Aquatic Research Section

Colorado City, CO, United States

Aquatic Research Section

Colorado City, CO, United States

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Hodge B.W.,Trout Unlimited | Battige K.D.,Colorado Parks and Wildlife | Rogers K.B.,Aquatic Research Section
Ecology and Evolution | Year: 2017

Mobile species will migrate considerable distances to find habitats suitable for meeting life history requirements, and stream-dwelling salmonids are no exception. In April–October 2014, we used radio-telemetry to examine habitat use and movement of 36 Colorado River cutthroat trout Oncorhynchus clarkii pleuriticus (CRCT) in a 14.9-km fragment of Milk Creek, a relatively low-elevation stream in the Rocky Mountains (Colorado). We also used a network of data loggers to track stream temperature across time and space. Our objectives were to (1) characterize distribution and movement of CRCT, (2) evaluate seasonal differences in distribution and movement of CRCT, and (3) explore the relationship between stream temperature and distribution and movement of CRCT. During the course of our study, median range of CRCT was 4.81 km (range = 0.14–10.94) and median total movement was 5.94 km (range = 0.14–26.02). Median location of CRCT was significantly further upstream in summer than in spring, whereas range and movement of CRCT were greater in spring than in summer. Twenty-six of the 27 CRCT tracked through mid-June displayed a potamodromous (freshwater migratory) life history, migrating 1.8–8.0 km upstream during the spring spawning season. Four of the seven CRCT tracked through July migrated >1.4 km in summer. CRCT selected relatively cool reaches during summer months, and early-summer movement was positively correlated with mean stream temperature. Study fish occupied stream segments in spring and fall that were thermally unsuitable, if not lethal, to the species in summer. Although transmitter loss limited the scope of inference, our findings suggest that preferred habitat is a moving target in Milk Creek, and that CRCT move to occupy that target. Because mobile organisms move among complementary habitats and exploit seasonally-unsuitable reaches, we recommend that spatial and temporal variability be accounted for in delineations of distributional boundaries. © 2017 The Authors. Ecology and Evolution published by John Wiley & Sons Ltd.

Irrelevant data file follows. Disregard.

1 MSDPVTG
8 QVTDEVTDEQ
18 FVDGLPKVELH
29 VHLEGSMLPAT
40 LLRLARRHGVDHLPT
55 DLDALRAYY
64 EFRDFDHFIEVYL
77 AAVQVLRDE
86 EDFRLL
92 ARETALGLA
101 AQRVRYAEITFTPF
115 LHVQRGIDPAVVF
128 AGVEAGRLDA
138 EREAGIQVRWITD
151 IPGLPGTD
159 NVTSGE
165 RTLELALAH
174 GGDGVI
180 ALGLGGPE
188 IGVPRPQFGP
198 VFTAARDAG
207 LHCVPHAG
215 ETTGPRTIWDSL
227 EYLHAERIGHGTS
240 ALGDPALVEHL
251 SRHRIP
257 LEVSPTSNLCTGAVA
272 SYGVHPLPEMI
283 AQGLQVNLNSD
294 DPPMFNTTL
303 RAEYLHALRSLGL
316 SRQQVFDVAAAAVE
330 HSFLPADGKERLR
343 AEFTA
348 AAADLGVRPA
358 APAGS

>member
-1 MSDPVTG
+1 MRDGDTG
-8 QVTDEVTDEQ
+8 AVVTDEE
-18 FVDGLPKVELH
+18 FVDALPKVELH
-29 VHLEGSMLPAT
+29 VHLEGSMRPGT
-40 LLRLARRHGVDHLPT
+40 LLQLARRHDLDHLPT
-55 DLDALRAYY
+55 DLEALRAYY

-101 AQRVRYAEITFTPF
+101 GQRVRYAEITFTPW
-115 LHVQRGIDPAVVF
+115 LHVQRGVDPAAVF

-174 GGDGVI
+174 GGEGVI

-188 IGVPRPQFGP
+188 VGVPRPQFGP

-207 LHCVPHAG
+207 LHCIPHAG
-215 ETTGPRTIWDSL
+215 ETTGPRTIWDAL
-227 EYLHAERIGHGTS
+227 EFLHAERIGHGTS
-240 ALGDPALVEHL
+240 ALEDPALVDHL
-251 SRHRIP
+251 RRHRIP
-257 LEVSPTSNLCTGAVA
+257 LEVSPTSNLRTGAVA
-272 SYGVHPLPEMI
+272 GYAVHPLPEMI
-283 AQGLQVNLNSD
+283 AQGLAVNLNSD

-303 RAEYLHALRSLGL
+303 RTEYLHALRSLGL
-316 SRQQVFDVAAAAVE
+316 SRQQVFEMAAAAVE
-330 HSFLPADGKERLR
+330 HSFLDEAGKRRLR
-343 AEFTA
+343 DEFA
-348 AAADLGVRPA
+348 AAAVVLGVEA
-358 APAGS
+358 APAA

Baerwald M.R.,University of California at Davis | Petersen J.L.,University of California at Davis | Hedrick R.P.,University of California at Davis | Schisler G.J.,Aquatic Research Section | May B.,University of California at Davis
Heredity | Year: 2011

Whirling disease, caused by the pathogen Myxobolus cerebralis, leads to skeletal deformation, neurological impairment and under certain conditions, mortality of juvenile salmonid fishes. The disease has impacted the propagation and survival of many salmonid species over six continents, with particularly negative consequences for rainbow trout. To assess the genetic basis of whirling disease resistance in rainbow trout, genome-wide mapping was initiated using a large outbred F2 rainbow trout family (n=480) and results were confirmed in three additional outbred F2 families (n=96 per family). A single quantitative trait locus (QTL) region on chromosome Omy9 was identified in the large mapping family and confirmed in all additional families. This region explains 50-86% of the phenotypic variance across families. Therefore, these data establish that a single QTL region is capable of explaining a large percentage of the phenotypic variance contributing to whirling disease resistance. This is the first genetic region discovered that contributes directly to the whirling disease phenotype and the finding moves the field closer to a mechanistic understanding of resistance to this important disease of salmonid fish. © 2011 Macmillan Publishers Limited All rights reserved.


Kopack C.J.,Aquatic Research Section | Kopack C.J.,Colorado State University | Dale Broder E.,Colorado State University | Lepak J.M.,Aquatic Research Section | And 2 more authors.
Fisheries Research | Year: 2015